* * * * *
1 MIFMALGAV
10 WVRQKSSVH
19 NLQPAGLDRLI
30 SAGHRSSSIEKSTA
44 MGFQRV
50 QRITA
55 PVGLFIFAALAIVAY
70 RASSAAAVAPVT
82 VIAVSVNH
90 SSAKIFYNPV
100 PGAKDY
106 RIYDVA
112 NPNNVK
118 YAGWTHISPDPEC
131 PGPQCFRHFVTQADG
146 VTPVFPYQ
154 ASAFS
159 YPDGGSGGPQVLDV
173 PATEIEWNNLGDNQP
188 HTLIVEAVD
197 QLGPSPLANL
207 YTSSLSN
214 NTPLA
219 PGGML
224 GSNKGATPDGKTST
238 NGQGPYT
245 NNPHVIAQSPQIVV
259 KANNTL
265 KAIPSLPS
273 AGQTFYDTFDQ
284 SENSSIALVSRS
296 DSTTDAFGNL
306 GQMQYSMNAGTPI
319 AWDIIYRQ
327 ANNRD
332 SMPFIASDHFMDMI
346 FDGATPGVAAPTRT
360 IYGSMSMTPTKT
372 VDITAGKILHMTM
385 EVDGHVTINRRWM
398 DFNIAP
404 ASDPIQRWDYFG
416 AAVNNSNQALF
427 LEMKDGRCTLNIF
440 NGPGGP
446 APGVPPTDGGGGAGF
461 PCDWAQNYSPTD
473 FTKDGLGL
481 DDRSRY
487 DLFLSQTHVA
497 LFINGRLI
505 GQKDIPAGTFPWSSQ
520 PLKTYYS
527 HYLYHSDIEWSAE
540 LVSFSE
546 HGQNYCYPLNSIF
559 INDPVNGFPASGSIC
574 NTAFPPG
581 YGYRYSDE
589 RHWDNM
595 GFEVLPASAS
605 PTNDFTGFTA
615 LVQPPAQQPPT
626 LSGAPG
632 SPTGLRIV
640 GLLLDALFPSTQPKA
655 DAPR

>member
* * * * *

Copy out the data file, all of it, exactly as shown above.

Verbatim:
1 MIFMALGAV
10 WVRQKSSVH
19 NLQPAGLDRLI
30 SAGHRSSSIEKSTA
44 MGFQRV
50 QRITA
55 PVGLFIFAALAIVAY
70 RASSAAAVAPVT
82 VIAVSVNH
90 SSAKIFYNPV
100 PGAKDY
106 RIYDVA
112 NPNNVK
118 YAGWTHISPDPEC
131 PGPQCFRHFVTQADG
146 VTPVFPYQ
154 ASAFS
159 YPDGGSGGPQVLDV
173 PATEIEWNNLGDNQP
188 HTLIVEAVD
197 QLGPSPLANL
207 YTSSLSN
214 NTPLA
219 PGGML
224 GSNKGATPDGKTST
238 NGQGPYT
245 NNPHVIAQSPQIVV
259 KANNTL
265 KAIPSLPS
273 AGQTFYDTFDQ
284 SENSSIALVSRS
296 DSTTDAFGNL
306 GQMQYSMNAGTPI
319 AWDIIYRQ
327 ANNRD
332 SMPFIASDHFMDMI
346 FDGATPGVAAPTRT
360 IYGSMSMTPTKT
372 VDITAGKILHMTM
385 EVDGHVTINRRWM
398 DFNIAP
404 ASDPIQRWDYFG
416 AAVNNSNQALF
427 LEMKDGRCTLNIF
440 NGPGGP
446 APGVPPTDGGGGAGF
461 PCDWAQNYSPTD
473 FTKDGLGL
481 DDRSRY
487 DLFLSQTHVA
497 LFINGRLI
505 GQKDIPAGTFPWSSQ
520 PLKTYYS
527 HYLYHSDIEWSAE
540 LVSFSE
546 HGQNYCYPLNSIF
559 INDPVNGFPASGSIC
574 NTAFPPG
581 YGYRYSDE
589 RHWDNM
595 GFEVLPASAS
605 PTNDFTGFTA
615 LVQPPAQQPPT
626 LSGAPG
632 SPTGLRIV
640 GLLLDALFPSTQPKA
655 DAPR

>member